Born nongardeners should be advised that a day of reckoning comes, spread out over several weeks. This is called “The Harvest.” Fears of tomato and corn shortages prove baseless, for even a small garden in the hands of a born gardener will yield enough to feed West Bangladesh. We picked and pulled and shelled and peeled and dried and canned and blanched and froze from can’t see to can’t see, and still the garden upchucked more bounty. We laid in a lifetime supply of turnips and chard and squash and zucchini, enough to gag every growing child in Christendom, and still it came forth. Even Joy was concerned.

sketch of gardener following directions“You know what we plumb forgot? Eggplant. Next year we’ll have to …”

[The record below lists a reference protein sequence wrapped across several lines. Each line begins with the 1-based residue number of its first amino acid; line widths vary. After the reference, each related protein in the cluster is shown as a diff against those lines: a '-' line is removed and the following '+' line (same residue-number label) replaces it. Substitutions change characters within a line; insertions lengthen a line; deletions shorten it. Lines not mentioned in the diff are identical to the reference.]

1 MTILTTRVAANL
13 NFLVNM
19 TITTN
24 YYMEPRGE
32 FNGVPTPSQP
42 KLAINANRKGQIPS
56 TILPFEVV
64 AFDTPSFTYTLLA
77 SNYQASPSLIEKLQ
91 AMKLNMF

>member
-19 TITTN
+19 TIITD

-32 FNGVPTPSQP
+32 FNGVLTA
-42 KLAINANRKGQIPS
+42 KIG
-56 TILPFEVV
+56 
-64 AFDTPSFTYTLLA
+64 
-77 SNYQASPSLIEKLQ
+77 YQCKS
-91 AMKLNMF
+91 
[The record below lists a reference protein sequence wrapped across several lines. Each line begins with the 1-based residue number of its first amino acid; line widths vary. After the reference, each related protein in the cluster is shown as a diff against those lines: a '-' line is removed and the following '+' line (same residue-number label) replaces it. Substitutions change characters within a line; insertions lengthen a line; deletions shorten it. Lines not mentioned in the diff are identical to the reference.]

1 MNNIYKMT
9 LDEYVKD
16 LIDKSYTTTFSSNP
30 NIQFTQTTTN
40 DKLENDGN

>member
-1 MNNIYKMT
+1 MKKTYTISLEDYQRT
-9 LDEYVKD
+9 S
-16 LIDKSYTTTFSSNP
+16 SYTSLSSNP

From my bed of pain and weariness, I looked up. My knuckles were swollen to the size of walnuts, and my body craved the solace of the grave. I had worked like a sharecropper’s horse, and so had Joy. Surely there was something else we could raise. Anything else would be easier than this.

“Let’s have children,” I said, innocently. “Lots of them.”

By Jeff Taylor, published originally in 1990, in GreenPrints Issue #2. Illustrations by Jack Vaughan.

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Did you enjoy this gardening romance story? Do you have one of your own? I’d love to hear it!

Download our FREEBIE, GreenPrints Sampler: Gardening Humor today and get stories that highlight the silly side of gardening, giving you a chance to remember that gardening is always a work in progress.